Saying No

The power of saying no comes from being able to make a choice. When we choose to say no, we create a space for prioritising better things to say yes to.

That’s the premise of this article. Kat Cole helps us understand we all have finite resources and important choices to make.

Being able to say no to others (and ourselves) is a powerful muscle. It can help in building a strong career and a happy life. Failing to say no, (at the very least), can cause us to miss something bigger or greater. 

Kat Cole

It is when we take on work or activities that we should have declined. That is when we risk burnout, stress, high opportunity costs and more.

Guidance on How to Start ‘Saying No’

When asked take on an activity, a job, volunteering, investment, donations, etc.. What we need to consider is how we go about saying no. Here are a few phrases Cole suggests to consider:

  • No. “No.” is a complete sentence.
  • Not now
  • I love this, but it’s not in line with my focuses right now
  • I cannot give this the time it deserves
  • Not me, but I might be able connect you with someone who can help. (this is a way to say no to the ask, but saying yes to helping)
  • I could do a piece of this but would need help/someone else to pick up the rest. (Another way to say no by saying yes to a part of it)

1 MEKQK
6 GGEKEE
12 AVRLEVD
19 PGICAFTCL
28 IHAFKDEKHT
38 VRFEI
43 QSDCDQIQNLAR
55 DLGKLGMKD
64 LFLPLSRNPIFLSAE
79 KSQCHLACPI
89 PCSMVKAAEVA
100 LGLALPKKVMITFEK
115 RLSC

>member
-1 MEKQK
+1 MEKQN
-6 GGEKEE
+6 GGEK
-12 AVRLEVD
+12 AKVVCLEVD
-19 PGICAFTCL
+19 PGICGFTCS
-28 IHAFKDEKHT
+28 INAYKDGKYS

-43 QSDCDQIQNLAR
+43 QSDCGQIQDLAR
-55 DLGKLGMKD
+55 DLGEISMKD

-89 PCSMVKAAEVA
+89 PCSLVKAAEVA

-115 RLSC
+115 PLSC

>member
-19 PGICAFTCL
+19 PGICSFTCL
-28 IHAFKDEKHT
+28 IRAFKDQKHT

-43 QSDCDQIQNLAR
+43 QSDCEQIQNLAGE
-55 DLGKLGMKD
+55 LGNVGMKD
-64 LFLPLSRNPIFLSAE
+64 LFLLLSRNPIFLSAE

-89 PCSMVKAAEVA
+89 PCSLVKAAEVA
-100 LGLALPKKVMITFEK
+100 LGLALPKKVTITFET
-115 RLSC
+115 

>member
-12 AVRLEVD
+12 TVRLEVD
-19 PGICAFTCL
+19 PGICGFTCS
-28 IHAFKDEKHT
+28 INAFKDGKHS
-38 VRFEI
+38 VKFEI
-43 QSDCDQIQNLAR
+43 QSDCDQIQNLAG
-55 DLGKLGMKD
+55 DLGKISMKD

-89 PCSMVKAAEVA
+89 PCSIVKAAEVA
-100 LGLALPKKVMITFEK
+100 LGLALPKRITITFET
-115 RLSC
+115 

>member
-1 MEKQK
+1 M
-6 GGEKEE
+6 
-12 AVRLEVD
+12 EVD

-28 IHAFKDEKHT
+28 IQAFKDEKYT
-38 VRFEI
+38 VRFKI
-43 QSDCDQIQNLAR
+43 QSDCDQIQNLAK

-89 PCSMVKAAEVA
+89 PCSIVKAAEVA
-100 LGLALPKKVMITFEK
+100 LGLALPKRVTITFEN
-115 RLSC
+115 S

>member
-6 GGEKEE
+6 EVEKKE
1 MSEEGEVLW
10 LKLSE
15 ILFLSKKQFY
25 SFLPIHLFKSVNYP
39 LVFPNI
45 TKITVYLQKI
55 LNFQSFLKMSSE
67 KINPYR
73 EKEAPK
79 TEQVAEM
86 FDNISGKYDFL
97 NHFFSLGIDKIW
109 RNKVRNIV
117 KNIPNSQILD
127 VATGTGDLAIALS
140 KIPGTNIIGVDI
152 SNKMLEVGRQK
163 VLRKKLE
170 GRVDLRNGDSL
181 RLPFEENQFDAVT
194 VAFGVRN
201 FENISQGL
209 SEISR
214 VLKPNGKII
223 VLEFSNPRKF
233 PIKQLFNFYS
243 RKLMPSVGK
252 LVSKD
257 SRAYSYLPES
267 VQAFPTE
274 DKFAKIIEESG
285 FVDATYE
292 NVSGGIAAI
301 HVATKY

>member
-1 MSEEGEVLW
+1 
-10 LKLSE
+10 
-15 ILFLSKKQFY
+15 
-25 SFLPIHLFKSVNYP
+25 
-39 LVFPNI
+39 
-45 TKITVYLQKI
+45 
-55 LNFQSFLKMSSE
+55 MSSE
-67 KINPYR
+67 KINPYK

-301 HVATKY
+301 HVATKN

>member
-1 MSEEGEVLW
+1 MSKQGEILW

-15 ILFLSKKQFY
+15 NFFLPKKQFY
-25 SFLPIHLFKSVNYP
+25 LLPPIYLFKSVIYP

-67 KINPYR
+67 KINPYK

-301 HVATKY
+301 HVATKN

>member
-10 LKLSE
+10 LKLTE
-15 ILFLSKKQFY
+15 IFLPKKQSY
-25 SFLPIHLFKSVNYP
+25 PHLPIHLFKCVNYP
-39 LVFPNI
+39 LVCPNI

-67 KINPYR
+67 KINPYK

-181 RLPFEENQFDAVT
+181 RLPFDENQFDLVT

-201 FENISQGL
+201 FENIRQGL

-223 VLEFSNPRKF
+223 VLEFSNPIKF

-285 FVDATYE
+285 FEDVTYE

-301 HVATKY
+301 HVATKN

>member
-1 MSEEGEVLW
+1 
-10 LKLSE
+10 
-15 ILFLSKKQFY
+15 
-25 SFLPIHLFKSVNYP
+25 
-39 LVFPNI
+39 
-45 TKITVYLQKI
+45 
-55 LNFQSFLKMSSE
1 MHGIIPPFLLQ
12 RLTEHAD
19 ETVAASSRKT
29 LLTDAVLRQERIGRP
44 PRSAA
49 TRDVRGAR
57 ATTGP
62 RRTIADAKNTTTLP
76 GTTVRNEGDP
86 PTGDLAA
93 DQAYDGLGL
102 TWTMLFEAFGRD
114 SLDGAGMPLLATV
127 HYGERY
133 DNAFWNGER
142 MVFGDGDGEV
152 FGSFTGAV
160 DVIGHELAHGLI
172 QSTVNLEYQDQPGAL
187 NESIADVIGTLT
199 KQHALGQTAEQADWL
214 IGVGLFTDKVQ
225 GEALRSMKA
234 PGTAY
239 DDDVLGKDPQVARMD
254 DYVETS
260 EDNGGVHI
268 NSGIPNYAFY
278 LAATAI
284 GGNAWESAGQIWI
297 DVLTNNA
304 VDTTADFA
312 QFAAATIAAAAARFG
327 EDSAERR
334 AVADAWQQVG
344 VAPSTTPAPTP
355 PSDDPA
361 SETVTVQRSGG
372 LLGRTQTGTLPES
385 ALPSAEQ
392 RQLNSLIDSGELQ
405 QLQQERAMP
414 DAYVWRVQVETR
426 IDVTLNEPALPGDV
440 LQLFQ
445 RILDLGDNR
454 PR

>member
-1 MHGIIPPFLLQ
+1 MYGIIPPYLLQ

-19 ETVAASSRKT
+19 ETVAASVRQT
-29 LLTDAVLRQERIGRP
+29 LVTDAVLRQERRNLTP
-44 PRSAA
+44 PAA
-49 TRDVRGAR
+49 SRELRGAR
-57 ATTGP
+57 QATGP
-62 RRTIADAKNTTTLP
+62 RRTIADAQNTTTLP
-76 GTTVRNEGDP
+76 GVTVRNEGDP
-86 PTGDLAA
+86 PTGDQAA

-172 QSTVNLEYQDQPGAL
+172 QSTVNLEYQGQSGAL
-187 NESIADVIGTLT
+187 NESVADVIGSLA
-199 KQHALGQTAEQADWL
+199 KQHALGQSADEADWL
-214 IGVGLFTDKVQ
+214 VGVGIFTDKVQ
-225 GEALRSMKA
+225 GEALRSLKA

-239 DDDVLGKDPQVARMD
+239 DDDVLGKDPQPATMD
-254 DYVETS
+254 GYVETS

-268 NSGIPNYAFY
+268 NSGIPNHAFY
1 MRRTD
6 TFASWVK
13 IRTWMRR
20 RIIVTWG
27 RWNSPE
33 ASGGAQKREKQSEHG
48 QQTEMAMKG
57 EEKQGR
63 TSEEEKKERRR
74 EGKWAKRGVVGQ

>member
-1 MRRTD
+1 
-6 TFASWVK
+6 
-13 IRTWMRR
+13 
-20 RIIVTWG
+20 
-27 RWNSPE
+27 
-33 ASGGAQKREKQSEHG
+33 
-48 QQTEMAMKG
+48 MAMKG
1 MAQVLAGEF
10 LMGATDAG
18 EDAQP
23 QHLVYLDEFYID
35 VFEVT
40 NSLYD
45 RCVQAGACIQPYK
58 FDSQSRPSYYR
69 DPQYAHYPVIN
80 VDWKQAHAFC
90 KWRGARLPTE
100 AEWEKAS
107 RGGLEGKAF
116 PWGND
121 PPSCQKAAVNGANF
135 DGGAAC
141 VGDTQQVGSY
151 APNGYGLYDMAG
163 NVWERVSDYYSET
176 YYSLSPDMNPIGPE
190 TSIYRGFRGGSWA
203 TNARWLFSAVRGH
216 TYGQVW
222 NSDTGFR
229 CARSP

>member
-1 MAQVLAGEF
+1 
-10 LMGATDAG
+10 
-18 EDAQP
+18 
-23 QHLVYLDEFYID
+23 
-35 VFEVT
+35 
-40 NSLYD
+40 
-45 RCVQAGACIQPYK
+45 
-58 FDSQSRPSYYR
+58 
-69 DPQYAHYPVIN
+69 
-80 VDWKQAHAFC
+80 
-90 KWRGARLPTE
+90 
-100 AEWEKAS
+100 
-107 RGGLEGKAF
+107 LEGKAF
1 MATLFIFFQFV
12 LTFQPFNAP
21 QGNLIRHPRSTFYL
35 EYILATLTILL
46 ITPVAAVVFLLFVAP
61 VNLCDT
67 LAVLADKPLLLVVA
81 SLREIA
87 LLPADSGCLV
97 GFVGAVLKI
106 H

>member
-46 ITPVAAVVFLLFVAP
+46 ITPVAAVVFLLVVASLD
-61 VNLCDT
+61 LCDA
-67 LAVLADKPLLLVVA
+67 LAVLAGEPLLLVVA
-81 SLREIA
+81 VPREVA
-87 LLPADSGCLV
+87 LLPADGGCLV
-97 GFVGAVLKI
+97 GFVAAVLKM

• Not a fit for me (and share reason if you desire)
  • I’m putting my energy into a few other big things right now and need to focus on those primarily

Being a ‘yes’ person is most often seen as the step to success. Taking on the volunteer projects. Helping out with extra work or being able to nimbly able to adjust to business priorities. All of these indicate that the person has a ‘can do’ attitude.

But taking on too much can quickly impact your effectiveness. Taking on the wrong opportunity can lead to going down the wrong path.

So prioritising where you put your energy. Prioritising commitments. Saying no to where you can not meet or exceed expectations. By making these choices up front you are more likely to be more fulfilled and not let anyone down.

Image Credit: Jon Tyson Unsplash

Making the Choice

Cole suggest that you start by reflecting and writing down your values. An ideal list of ‘How’ you show up. It also shows ‘Why’ you choose to do things. Next, write down your personal goals. These should be made up of ‘What’ and ‘When’.

Much like with ‘Purpose‘ (your reason for doing) and ‘Genius‘ (what you are naturally good at doing). By capturing your values and goals you can establish a framework for making trade-off choices.

It is not an exact science. You have to be comfortable with your decisions. By creating a framework to help you decide when to say no. You have created a much better chance of being happy about when you say ‘Yes’.

Key Takeaways

  • Saying no takes confidence that you are making the right choice.
  • Having a framework for making decisions really helps. Values and goals help establish that framework.
DIGEST of an article from Substack
How to Say No: Practical tips to optimise time and impact
By Kat Cole
Published: 7th December 2020

1 Comment

  1. Great post. I think age can certainly help when it comes to saying no because your confidence increases and you become less self conscious.

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